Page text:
This came to mind after reading Allahpundit and Dan Riehl on Sarah Palin, Glenn Beck, and Rasmussen. I think it’s fun, and if I still have any readers on Jan. 1, 2013, they can save this and razz me about it.

Suppose, if you will, that Sarah Palin is a slightly more enthusiastic version of Fred! She’d like to be President, sure, but after going through the MSM wringer, complete with reporters digging through her Dumpsters and jerks moving in next door, she’s not willing to subject herself to that kind of punishment again. However, she still wants to be an important figure in politics. What’s a girl to do?

Well, she could ally herself with the Tea Party movements, and with the teevee and radio personalities that support them and egg them on. Based on that, she could endorse candidates; if those candidates win, either primaries or actual elections, her prestige is boosted and she will garner more and more support. Well, and? —

That’s not the moves of somebody seeking office. It’s the moves of somebody who wants to build an alternate NRC — a Republican power center far from the Democrat Lite inclinations of the Beltway Republicans. The Tea Parties have said repeatedly that they don’t want and won’t support leaders, and conservatives don’t have any real national leadership. If Palin provides both with somewhere to go, she can be a mover and shaker without subjecting herself to a full-court MSM push in a run for office — and my reading of her indicates that she’d think that just delightful.

If the process continues, Michael Steele could wake up one morning and find himself in charge of a near-irrelevant rump. There’s no reason to support a centrist Democrat Lite if a real Democrat is available, and the only reason conservatives do business with them at all is to plump up the numbers a bit. One realistic end point of that process would be a Party split, with the RINOs becoming Blue Dog Democrats and the conservatives aligning themselves with Palin.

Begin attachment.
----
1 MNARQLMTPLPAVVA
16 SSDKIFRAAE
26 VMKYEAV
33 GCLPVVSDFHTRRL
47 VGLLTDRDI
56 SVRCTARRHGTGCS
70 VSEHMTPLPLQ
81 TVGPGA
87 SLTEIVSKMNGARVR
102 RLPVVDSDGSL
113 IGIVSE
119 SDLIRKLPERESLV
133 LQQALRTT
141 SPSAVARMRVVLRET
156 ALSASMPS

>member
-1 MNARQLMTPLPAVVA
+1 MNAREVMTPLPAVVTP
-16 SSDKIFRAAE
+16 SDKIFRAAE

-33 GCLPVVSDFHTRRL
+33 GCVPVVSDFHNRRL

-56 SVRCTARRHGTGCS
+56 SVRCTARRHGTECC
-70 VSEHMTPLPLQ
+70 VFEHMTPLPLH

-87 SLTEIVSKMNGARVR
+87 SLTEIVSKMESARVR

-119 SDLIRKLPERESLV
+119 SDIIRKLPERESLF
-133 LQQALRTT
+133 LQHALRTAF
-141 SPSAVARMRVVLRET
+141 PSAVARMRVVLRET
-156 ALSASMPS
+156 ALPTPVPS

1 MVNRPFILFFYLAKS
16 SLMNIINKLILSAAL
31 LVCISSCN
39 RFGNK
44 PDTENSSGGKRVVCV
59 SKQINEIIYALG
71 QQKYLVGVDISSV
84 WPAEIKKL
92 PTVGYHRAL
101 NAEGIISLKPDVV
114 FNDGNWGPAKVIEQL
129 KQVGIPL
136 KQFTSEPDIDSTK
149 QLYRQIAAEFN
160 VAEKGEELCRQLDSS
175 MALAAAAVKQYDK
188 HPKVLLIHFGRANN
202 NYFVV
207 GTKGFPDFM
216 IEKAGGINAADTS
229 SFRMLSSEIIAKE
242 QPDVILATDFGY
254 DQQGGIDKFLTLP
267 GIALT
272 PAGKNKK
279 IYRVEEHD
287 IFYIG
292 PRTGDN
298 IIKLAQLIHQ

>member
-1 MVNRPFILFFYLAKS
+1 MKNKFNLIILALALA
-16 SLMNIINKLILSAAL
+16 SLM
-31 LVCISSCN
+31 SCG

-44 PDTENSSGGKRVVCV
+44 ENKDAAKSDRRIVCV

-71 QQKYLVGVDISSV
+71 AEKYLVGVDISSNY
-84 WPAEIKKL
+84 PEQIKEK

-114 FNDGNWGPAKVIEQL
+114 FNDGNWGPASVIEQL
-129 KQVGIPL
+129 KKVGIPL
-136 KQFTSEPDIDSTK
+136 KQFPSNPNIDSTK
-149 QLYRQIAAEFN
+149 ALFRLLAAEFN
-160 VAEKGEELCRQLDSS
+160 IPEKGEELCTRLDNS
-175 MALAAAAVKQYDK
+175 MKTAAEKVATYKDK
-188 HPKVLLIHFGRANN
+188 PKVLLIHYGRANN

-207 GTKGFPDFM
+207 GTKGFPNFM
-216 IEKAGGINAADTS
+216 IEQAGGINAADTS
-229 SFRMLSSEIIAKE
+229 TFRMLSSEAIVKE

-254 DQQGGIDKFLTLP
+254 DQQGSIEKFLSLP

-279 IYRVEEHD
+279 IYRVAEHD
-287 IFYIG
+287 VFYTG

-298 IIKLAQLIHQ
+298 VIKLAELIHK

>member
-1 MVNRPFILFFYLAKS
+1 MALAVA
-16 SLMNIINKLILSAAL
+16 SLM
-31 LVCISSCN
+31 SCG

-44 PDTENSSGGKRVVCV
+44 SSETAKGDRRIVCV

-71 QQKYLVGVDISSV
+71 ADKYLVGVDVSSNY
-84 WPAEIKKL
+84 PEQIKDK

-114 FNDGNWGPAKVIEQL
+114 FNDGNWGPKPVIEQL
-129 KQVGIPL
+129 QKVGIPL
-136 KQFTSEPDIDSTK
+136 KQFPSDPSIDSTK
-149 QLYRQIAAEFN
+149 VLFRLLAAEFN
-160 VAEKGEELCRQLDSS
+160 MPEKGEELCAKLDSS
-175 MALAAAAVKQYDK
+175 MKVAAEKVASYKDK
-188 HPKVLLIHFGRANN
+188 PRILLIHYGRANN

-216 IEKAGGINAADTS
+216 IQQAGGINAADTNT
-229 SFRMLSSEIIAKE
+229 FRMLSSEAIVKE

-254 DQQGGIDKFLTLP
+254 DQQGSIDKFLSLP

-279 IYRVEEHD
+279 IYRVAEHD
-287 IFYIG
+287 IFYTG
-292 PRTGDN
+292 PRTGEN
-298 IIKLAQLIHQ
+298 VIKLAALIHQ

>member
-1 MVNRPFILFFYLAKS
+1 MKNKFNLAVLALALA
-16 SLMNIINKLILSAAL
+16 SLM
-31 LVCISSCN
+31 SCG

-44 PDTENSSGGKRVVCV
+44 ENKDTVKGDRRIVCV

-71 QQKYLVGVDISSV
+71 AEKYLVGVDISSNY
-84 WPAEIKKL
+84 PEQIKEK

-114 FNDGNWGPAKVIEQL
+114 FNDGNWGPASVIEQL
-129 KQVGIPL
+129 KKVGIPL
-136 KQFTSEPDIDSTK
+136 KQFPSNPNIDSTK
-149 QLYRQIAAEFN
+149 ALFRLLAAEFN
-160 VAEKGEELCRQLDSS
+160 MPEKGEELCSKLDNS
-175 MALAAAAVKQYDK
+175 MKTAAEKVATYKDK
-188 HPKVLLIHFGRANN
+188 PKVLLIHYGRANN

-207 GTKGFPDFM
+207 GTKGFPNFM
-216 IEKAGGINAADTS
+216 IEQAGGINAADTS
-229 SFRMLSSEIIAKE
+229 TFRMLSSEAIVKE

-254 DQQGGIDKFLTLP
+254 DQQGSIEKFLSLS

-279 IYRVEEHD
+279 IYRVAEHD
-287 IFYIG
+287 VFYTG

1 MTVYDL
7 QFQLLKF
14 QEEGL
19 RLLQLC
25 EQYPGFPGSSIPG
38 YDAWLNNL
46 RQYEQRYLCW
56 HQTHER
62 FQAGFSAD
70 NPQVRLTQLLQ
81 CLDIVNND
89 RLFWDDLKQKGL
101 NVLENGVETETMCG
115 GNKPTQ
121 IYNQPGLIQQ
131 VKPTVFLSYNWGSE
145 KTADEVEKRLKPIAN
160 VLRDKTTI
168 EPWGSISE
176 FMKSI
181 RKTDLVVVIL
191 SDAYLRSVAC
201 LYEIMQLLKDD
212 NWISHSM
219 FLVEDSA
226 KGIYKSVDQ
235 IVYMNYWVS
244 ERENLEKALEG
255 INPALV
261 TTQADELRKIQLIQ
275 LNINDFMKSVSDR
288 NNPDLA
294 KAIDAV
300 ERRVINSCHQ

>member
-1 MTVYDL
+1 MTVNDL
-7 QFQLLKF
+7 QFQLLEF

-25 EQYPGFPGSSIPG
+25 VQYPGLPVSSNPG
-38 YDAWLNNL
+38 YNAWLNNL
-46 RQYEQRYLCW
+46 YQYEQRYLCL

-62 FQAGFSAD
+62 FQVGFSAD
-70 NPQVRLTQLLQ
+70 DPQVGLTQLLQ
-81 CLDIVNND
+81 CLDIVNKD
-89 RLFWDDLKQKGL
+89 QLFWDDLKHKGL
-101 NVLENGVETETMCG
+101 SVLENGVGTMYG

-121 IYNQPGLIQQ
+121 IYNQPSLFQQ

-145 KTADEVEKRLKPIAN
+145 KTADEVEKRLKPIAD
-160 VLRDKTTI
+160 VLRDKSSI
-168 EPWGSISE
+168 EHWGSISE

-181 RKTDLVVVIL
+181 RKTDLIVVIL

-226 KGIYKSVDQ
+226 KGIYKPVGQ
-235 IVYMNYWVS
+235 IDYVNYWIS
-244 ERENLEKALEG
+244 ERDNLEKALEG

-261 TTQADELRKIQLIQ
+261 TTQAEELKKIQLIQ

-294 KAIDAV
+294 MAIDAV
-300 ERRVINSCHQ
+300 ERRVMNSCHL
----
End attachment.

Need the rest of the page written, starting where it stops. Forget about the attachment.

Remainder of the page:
So: My prediction.

2010 elections — blowout for Republicans, perhaps not so total as Moe Lane thinks but a solid achievement nevertheless.

2010-2012 — Obama continues to show himself incompetent; without Pelosi, Reid, and the rest of the Democratic establishment working to cover up his deficiencies, he can’t get a resolution complimenting the Fourth of July through. Meanwhile the Congressional Republicans start having vicious intramural fights between conservatives (the Palin faction) and moderates (following Boehner/Steele/McCain), which weakens the Party.

2012 — Republicans are unable to find a strong candidate or fight the campaign effectively because of the split. Obama gets narrowly re-elected. House and Senate are pretty much a three-way split, although it looks from the outside as if Republicans narrowly maintain an effective opposition if not control. Lots of Palin-backed Congressional candidates win, but moderates are still steering.

2013-2014 — Intramural fighting among Republicans gets worse, allowing the BSM moderate faction to ally itself with Democrats on some issues; Obama starts looking somewhat effective because some of his programs go through. Meanwhile the Palin faction becomes stronger.

2014 — Substantial numbers of moderate Republicans decamp to the Democratic Party. Most of them lose, but the effect is that Democrats either take back the House of Representatives or can make up an across-the-aisle caucus to get their programs through.

2015-2016 — The Palin faction is effectively the Republican Party, with Sarah as its leader. It starts a strong building push.

2016 — a Republican President who is not Sarah Palin is elected, and both House and Senate are dominated, if not controlled, by the New Republicans.

Go ahead and scoff. I think it’s kind of silly, myself.

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